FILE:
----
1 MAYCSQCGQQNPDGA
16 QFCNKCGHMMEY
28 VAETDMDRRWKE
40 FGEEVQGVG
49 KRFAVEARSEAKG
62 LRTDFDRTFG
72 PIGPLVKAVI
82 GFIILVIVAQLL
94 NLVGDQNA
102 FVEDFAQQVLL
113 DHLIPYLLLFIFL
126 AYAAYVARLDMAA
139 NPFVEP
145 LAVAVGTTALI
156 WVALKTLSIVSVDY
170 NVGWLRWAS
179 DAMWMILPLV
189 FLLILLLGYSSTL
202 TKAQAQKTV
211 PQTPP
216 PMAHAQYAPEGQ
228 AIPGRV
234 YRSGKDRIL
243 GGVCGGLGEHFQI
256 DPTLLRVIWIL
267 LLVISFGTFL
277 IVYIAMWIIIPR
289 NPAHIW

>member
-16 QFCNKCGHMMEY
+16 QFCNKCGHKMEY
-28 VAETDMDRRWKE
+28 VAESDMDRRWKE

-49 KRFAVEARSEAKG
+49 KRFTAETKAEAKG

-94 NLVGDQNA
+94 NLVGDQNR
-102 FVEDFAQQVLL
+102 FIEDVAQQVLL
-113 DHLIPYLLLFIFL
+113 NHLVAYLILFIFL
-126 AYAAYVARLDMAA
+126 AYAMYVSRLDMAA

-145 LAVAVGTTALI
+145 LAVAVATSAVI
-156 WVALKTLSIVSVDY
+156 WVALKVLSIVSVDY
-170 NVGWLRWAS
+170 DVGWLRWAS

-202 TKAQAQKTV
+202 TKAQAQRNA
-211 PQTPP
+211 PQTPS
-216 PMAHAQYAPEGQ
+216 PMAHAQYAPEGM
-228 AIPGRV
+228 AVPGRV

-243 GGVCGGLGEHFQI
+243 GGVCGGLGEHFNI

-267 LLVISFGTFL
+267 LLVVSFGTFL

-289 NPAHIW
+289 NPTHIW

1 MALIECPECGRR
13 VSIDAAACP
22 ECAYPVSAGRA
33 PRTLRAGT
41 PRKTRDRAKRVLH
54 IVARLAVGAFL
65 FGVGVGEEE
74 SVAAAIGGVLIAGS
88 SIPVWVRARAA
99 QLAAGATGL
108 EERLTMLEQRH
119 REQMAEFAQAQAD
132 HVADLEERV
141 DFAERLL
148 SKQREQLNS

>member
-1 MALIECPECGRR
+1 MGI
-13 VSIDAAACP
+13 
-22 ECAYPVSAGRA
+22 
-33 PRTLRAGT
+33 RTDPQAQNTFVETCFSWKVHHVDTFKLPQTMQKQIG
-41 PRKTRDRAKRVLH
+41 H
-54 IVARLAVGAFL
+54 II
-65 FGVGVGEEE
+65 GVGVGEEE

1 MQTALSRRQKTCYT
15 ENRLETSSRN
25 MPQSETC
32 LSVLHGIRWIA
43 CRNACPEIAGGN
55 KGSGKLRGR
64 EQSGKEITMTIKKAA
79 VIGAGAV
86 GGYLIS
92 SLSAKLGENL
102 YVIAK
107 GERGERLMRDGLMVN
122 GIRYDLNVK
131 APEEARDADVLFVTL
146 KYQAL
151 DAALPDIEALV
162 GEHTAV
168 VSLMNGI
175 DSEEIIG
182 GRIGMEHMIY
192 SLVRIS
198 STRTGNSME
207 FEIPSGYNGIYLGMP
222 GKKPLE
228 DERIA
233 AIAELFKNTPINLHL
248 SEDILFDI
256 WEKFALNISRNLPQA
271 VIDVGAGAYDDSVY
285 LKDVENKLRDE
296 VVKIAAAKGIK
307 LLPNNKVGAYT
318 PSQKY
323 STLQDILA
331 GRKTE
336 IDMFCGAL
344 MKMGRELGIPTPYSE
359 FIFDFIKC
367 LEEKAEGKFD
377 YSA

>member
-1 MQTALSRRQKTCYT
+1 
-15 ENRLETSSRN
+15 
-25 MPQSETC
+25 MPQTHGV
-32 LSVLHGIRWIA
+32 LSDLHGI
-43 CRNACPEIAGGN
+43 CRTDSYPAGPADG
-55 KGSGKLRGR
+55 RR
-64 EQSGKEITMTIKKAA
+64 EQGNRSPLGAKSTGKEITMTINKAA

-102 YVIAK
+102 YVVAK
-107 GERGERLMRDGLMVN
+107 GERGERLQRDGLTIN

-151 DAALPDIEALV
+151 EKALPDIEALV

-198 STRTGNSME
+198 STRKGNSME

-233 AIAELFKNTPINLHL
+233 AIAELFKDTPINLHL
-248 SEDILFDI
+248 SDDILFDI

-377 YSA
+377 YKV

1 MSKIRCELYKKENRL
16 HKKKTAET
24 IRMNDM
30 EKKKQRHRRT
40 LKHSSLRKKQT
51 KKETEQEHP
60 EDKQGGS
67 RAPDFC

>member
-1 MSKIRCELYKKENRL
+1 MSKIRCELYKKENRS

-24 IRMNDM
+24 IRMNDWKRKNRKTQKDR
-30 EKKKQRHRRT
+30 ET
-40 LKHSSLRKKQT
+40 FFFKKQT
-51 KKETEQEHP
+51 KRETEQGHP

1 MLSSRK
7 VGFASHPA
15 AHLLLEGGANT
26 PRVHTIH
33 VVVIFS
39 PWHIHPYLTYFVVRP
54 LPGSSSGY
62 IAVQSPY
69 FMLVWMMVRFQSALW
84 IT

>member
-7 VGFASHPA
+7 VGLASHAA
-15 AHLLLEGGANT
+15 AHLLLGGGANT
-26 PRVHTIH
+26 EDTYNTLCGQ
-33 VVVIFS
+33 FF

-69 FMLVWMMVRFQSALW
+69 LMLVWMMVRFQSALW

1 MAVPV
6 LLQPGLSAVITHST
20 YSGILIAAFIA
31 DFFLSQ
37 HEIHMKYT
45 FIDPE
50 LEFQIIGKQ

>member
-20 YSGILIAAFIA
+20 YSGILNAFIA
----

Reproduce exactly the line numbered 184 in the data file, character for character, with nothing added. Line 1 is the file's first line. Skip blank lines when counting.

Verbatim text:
15 AHLLLEGGANT